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Meningitis: acute septic

Bacterial

Meningitis: aseptic

Viral

Meningitis: chronic

fungal or TB

neck stiffness that prevents flexion

nuchal rigidity

supine position with legs flexed at hip and knee; will resist extension of the leg at the knee

Kernig's sign

passive neck flexion induces flexion of hip and knee

Brudzinski's sign

-inflammation of the meninges
-can be due to non-infectious or infectious causes

meningitis

-fever
-headache
-neck stiffness
-photophobia
-nausea
-vomiting
-cerebral dysfunction +/- (lethargy, confusion, coma)

meningitis

-symptoms evolve over hours to days
-increased NEUTROPHILS in CSF
-Neutrophilic pleocytosis
-Bacterial

Acute Septic Meningitis

-symptoms evolve over hours to days
-increased MONONUCLEAR cells in the CSF
-Lymphocytic pleocytosis
-Bacteria or Fungi are not readily cultured
-usually caused by viruses

Aseptic Meningitis

-symptoms develop over several weeks
-granulomatous inflammatory disease
-MONONUCLEAR cells in CSF
-usually caused by mycobacteria or fungi, occasionally parasites

Chronic Meningitis

-inflammation of brain parenchyma
-manifestations include alterations in level of consciousness, seizures, confusion, personality changes
-primarily of VIRAL etiology

Encephalitis

-both meningeal and encephalitic symptoms are present
-viral, bacterial, or parasitic causes

Meningoencephalitis

causes of bacterial meningitis:
-Group B Streptococcus
-E. coli K1
-Listeria monocytogenes
-Klebsiella

< 1 month

causes of bacterial meningitis:
-Streptococcal pneumoniae
-Neisseria meningitidis
-Haemophilus influenzae
-GBS; E. coli K1

1-23 months

causes of bacterial meningitis:
-Streptococcus pneumoniae
-Neisseria meningitidis

2-50 years

causes of bacterial meningitis:
-Streptococcus pneumoniae
-Neisseria meningitidis
-Listeria monocytogenes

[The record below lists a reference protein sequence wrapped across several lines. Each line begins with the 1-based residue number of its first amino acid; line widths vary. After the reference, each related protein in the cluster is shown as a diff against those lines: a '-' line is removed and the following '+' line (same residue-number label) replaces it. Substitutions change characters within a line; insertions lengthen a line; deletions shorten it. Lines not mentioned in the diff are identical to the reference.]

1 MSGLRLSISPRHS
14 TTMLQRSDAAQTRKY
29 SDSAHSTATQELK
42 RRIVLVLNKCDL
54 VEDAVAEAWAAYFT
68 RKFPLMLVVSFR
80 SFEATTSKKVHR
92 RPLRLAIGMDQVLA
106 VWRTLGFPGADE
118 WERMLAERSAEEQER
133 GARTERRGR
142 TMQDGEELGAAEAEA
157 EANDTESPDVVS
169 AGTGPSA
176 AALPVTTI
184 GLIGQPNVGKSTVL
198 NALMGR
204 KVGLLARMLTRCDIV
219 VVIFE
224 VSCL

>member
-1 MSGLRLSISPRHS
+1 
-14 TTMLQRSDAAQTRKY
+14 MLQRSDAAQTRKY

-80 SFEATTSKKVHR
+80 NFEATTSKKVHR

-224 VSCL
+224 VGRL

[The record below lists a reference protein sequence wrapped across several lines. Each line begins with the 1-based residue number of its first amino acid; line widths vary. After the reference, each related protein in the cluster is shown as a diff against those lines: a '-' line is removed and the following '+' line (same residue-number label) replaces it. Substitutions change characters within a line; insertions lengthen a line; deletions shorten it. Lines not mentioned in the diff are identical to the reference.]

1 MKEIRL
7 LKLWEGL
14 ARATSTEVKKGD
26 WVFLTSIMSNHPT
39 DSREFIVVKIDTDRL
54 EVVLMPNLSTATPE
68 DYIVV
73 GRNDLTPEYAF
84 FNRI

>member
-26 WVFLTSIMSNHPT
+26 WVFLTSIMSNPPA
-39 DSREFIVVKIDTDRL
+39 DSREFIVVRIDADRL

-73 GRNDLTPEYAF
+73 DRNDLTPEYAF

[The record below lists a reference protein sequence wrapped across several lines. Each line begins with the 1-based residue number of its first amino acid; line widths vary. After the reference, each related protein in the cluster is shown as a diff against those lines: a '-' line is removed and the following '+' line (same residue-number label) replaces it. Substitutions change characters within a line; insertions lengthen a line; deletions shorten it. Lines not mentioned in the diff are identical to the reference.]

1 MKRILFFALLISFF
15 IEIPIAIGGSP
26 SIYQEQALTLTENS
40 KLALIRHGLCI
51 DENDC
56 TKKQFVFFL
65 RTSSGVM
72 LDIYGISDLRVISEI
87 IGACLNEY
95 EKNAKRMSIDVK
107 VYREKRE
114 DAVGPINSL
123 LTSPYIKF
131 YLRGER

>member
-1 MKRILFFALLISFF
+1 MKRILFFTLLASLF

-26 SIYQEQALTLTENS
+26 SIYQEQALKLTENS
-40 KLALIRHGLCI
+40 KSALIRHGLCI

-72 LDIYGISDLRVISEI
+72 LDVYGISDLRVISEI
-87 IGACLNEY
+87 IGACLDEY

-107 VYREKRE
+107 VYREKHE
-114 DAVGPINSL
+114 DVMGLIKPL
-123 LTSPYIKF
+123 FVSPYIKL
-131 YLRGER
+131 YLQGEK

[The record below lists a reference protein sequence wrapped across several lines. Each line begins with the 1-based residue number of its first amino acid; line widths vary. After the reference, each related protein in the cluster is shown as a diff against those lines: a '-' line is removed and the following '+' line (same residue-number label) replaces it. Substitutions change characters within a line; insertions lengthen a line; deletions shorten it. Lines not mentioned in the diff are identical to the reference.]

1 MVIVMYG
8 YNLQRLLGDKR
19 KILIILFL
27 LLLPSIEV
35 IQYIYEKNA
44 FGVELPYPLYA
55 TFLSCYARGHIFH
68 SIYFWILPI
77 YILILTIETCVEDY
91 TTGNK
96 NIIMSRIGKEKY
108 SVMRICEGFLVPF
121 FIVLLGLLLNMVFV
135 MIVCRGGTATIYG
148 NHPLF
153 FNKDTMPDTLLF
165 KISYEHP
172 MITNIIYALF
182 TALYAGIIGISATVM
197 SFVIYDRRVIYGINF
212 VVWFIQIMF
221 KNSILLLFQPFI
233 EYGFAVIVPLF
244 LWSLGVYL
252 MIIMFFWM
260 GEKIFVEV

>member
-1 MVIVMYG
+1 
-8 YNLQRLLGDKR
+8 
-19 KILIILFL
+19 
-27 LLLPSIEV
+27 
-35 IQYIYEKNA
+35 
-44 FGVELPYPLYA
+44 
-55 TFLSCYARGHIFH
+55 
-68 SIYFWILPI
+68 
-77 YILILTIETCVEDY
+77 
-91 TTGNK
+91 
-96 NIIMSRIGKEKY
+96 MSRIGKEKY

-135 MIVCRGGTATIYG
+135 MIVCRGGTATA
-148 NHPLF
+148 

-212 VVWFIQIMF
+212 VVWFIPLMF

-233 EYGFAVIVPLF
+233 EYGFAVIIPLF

-Aerobic Gram - Rods (E. coli, Klebsiella, Pseudomonas, others)

> 50 years

causes of viral meningitis:
-Enterovirus (most common)
-Arbovirus
-HIV (early infection)

infants and children

causes of viral meningitis:
-HIV (early infection)
-Arbovirus

Adults

causes of chronic meningitis:
-Mycobacterium tuberculosis
-Treponema pallidum

bacterial pathogens

causes of chronic meningitis:
-Cryptococcus neoformans
-Coccidioides immitis
-Histoplasma capsulatum
-other endemic dimorphic _______

fungal pathogens

Pathogenesis of Meningitis: How do organisms access the CNS?
____1____ spread from distant sites of infection or colonization - most often from ____2_____. Must be able to cross the ____3______. The ___4____ is more permeable compared to the rest of the CNS vasculature. Some agents cross following infection of ____5_____ cells.

1) Hematogenous
2) respiratory tract
3) BBB
4) choroid plexus
5) endothelial

Pathogenesis of CNS infection: What are the non-hematogenous routes by which organisms access the CNS?
____1_____ spread following head trauma or secondary to ____2____ or ______3____.
____4____ Route.

1) direct contiguous
2) sinusitis
3) otitis media
4) Neural

Neural spread of CNS infections:
___1____ nerves: Rabies
___2____ nerve: HSV-1, Naegleria fowleri

1) peripheral
2) olfactory

after entry, the trophozoite penetrates the nasal mucosa and migrates along mesaxonal spaces of unmyelinated olfactory nerves, terminating at the olfactory bulb in the subarachnoid space. This space is quite vascularized and is a route of dissemination of trophozoites to other areas of the CNS.

Naegleri fowleri

Pathogenesis of Bacterial Meningitis:
1. Colonization of infection of mucosa at ___1_____.
2) Entry into ____2_____ and evasion of ___3___ and ____4_____
3) ____5_____ in blood
4) Cross the ____6_____
5) Continued replication in the _____7_____and infection of the _____8_____